“Aitutaki´s stunning lagoon, brimming with marine life and ringed by 15 palm-covered islands, is one of the treasures of the South Pacific” (Excerpt from the Lonely Planet Travel Guide). We agree. My wife and I rated it as one of the most beautiful places we have experienced.
Approx. 120.000 visitors come to the Cook Islands, approx. 25.000 fly on to Aitutaki during their stay, yet only 1.200 visitors a year make it to Atiu. That´s a little more than 20 people on a weekly basis. Want something truly off the beaten track? Go to Atiu! A geological adventure place, a bird haven and local coffee are three good reasons to visit!
Anatakitaki caves is a must see, when you are on Atiu. Embedded in tropical rainforest, this limestone cave with spectacular stalactites and stalagmites is untouched by any human infrastructure or safety measures. It also contains an underground pool, in which you can take a candlelit swim and is home to an absolutely unique bird (please go to the next blog entry).
Unique to Atiu, unique in its features: the Kopeka (Atiu swiftlet). This little bird, not weighing more than 13 grams, has some serious technical features. While it´s got perfect sight to find its way when there is light, it also is equipped with sonar. It lives in the Anatakitaki cave – where it is mostly dark – and navigates by issuing click-sounds, which reflect of the cave walls and structures. And please remember, we are talking about a bird here, not a bat!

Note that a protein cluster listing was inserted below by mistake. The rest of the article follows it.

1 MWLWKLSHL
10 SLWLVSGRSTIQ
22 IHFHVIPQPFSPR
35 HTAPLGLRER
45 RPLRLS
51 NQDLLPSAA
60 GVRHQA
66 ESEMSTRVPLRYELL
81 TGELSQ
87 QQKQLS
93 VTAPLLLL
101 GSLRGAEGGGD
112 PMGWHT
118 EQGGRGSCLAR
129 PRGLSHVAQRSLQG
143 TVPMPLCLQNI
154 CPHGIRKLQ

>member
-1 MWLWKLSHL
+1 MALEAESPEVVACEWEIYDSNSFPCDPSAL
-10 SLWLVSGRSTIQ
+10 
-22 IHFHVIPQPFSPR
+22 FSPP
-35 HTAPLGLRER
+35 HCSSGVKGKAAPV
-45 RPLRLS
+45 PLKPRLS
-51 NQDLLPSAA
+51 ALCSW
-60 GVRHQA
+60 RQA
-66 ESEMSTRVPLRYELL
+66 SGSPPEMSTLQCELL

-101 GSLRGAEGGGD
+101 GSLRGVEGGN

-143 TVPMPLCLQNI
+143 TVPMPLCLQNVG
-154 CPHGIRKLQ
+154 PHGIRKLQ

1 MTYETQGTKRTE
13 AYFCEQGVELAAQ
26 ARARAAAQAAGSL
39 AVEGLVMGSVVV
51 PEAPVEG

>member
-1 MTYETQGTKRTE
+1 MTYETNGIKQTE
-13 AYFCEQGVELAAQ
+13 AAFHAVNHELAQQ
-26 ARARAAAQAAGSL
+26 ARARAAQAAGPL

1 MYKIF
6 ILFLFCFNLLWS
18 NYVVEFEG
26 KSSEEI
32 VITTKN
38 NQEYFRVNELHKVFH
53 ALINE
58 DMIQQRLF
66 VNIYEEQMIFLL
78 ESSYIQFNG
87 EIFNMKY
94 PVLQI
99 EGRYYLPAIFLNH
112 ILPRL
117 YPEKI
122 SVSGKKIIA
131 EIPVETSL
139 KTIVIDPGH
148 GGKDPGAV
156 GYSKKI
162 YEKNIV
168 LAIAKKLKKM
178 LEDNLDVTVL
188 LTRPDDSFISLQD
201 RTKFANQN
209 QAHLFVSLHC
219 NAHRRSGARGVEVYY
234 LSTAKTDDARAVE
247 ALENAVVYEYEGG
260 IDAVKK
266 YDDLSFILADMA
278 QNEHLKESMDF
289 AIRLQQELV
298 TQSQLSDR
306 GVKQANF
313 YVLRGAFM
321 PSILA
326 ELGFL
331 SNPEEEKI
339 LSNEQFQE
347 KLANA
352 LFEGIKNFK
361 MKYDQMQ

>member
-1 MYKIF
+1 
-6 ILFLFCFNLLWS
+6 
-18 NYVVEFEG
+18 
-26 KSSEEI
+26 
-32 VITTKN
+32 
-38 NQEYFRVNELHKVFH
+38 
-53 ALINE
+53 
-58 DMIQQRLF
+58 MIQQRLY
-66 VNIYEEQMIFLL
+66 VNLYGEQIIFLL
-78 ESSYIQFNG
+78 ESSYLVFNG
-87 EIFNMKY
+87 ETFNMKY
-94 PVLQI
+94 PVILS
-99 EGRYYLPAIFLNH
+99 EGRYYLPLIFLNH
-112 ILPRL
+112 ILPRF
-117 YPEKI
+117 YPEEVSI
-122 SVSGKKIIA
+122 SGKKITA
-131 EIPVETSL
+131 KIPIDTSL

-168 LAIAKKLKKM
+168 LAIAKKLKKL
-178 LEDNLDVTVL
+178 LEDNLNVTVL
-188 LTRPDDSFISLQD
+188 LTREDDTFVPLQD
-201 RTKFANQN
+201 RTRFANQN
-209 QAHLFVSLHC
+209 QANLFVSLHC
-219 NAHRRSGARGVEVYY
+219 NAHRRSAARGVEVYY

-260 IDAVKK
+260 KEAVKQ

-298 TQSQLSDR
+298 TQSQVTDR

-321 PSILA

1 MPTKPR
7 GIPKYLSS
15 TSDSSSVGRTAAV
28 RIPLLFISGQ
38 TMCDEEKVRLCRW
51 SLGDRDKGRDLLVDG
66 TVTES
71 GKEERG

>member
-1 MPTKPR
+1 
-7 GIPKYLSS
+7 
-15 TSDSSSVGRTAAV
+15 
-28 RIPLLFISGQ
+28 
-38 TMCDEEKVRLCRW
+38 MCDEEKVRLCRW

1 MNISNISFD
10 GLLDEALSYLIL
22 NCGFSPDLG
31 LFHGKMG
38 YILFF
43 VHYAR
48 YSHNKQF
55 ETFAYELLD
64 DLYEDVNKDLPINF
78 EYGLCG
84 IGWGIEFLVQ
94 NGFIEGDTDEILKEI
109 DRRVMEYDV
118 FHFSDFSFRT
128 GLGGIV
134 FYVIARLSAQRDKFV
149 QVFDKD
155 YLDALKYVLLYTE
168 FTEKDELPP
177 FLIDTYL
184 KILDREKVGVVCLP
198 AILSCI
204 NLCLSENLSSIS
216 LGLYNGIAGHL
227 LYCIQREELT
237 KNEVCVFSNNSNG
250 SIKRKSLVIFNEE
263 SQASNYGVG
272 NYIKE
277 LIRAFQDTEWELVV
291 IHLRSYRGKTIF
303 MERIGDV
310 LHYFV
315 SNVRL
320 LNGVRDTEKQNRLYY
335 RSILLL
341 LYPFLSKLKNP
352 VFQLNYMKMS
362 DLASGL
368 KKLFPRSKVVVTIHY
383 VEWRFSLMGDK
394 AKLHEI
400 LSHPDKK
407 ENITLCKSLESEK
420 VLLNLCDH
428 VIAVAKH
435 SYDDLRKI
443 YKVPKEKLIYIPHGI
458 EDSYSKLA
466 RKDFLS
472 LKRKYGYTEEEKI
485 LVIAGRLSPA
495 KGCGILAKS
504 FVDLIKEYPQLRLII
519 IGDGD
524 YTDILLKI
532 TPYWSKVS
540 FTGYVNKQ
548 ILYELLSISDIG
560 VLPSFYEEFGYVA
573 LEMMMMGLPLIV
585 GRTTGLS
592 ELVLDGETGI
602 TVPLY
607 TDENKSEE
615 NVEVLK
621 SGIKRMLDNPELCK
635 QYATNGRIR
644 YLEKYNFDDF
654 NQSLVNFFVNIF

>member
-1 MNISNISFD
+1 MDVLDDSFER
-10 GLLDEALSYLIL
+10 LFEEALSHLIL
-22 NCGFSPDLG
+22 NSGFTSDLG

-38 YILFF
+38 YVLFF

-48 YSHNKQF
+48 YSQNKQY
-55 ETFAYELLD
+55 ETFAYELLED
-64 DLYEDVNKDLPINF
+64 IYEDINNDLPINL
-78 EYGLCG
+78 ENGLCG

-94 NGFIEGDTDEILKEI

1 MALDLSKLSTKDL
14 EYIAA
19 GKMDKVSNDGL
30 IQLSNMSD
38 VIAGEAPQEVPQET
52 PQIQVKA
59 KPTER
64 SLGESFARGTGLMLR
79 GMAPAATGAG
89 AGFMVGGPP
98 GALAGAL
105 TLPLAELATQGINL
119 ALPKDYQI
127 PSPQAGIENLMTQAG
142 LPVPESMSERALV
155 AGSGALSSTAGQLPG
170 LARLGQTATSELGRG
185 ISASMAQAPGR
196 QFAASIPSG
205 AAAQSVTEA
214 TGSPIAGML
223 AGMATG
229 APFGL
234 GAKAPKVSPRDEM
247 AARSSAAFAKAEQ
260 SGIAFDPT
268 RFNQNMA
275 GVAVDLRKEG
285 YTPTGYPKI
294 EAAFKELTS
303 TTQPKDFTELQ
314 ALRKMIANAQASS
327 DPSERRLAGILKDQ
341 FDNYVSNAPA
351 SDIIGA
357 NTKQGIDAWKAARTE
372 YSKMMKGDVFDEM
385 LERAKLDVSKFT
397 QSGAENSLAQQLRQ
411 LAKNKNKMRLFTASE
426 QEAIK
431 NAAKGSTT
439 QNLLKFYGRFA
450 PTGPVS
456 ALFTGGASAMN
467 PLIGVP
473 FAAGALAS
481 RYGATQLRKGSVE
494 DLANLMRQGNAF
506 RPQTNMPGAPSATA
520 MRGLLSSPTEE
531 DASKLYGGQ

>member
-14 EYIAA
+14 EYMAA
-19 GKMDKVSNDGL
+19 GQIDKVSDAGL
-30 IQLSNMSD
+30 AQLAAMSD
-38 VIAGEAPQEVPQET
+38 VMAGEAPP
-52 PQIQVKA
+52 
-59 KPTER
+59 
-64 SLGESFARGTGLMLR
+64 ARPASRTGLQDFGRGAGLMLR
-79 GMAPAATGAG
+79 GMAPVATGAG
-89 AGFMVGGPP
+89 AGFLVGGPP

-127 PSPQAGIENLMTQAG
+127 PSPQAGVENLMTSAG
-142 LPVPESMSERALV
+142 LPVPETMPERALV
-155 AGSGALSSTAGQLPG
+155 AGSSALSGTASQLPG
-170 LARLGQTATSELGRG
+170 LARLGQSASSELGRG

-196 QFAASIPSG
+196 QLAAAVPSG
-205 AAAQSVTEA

Atiu has a couple of institutions, George Mateariki is one of them! We joined him on a day tour to learn about the islands flora and fauna, specifically the birds. George is an absolute expert in his field and is managing bird life on Atiu. That means making sure the reintroduced Rimatara Lorekeet is doing fine as well as the rare Rarotongan Flycatcher. In September he will share his experience in Hawaii, at the IUCN World Conservation Congress.
Coffee was introduced in the early 19th century to Atiu. The early export success slowly faded and coffee production came to a halt. A German who moved to the island in the 1980s saw the potential and re-established coffee growing and production. Certainly a gift for the island. As he recently passed away, Mata is the only remaining coffee producer on Atiu. She stands in the long tradition of her family making coffee since the 1950s and is very modest about her central role in the Atiuan coffee industry. A special twist to her coffee: the beans get roasted in coconut cream!
Australia. Sydney. What a contrast to Atiu. From a remote island with 400 inhabitants to the largest metropolitan area of Australia! We have scheduled a little more than 2 weeks in the area, but there is not too much time for sightseeing. We need to get organized for our journey through Australia, which includes purchasing a 4WD. But of course we make time for the obligatory. And we have good luck. Vivid Sydney is on. A spectacular light show illuminating the city in creative and beautiful ways.
What we were able to organise and get accomplished in Sydney within 2 weeks wouldn´t have been possible without good friends. Thank you Philip and Marylin, Tony and Karen and Gordon! Also thank you Brandon and Maria as well as Michael and Heather and all the others! Your warm welcome, your hospitality and your support is something we appreciate and value a lot! Couldn´t have done it without you!
Our first stop approx. 4 hours to the North of Sydney is Diamond Head in Crowdy Bay National Park. During the night serious wind gusts of up to 55km/h keep shaking at our tent. First a massive noise builds up in the treetops and 2 seconds later it feels like the tent gets blown away. We don´t get much sleep. As a small compensation we see Kangaroos literally 5m away from the tent when we crawl out in the morning. As it seems, they also didn´t sleep too well.